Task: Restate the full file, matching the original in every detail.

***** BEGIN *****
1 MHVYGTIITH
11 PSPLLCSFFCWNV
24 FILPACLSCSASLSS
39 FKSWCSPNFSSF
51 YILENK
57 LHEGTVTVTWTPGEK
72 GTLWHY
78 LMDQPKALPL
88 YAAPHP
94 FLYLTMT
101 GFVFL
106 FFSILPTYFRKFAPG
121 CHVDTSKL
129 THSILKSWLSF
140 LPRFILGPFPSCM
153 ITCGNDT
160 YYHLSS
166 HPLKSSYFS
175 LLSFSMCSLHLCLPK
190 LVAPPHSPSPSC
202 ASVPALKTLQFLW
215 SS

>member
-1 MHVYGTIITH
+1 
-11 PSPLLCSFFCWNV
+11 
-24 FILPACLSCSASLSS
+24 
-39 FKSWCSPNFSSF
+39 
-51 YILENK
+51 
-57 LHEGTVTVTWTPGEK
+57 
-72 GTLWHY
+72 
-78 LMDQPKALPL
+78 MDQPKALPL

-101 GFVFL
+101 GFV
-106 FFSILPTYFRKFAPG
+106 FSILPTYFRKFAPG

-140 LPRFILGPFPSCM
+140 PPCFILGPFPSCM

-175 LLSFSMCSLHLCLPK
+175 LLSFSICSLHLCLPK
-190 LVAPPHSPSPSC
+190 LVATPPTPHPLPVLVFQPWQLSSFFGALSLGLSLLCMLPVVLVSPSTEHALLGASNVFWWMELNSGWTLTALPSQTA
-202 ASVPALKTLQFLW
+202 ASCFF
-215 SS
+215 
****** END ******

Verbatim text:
1 MHVYGTIITH
11 PSPLLCSFFCWNV
24 FILPACLSCSASLSS
39 FKSWCSPNFSSF
51 YILENK
57 LHEGTVTVTWTPGEK
72 GTLWHY
78 LMDQPKALPL
88 YAAPHP
94 FLYLTMT
101 GFVFL
106 FFSILPTYFRKFAPG
121 CHVDTSKL
129 THSILKSWLSF
140 LPRFILGPFPSCM
153 ITCGNDT
160 YYHLSS
166 HPLKSSYFS
175 LLSFSMCSLHLCLPK
190 LVAPPHSPSPSC
202 ASVPALKTLQFLW
215 SS

>member
-1 MHVYGTIITH
+1 
-11 PSPLLCSFFCWNV
+11 
-24 FILPACLSCSASLSS
+24 
-39 FKSWCSPNFSSF
+39 
-51 YILENK
+51 
-57 LHEGTVTVTWTPGEK
+57 
-72 GTLWHY
+72 
-78 LMDQPKALPL
+78 MDQPKALPL

-101 GFVFL
+101 GFV
-106 FFSILPTYFRKFAPG
+106 FSILPTYFRKFAPG

-140 LPRFILGPFPSCM
+140 PPCFILGPFPSCM

-175 LLSFSMCSLHLCLPK
+175 LLSFSICSLHLCLPK
-190 LVAPPHSPSPSC
+190 LVATPPTPHPLPVLVFQPWQLSSFFGALSLGLSLLCMLPVVLVSPSTEHALLGASNVFWWMELNSGWTLTALPSQTA
-202 ASVPALKTLQFLW
+202 ASCFF
-215 SS
+215 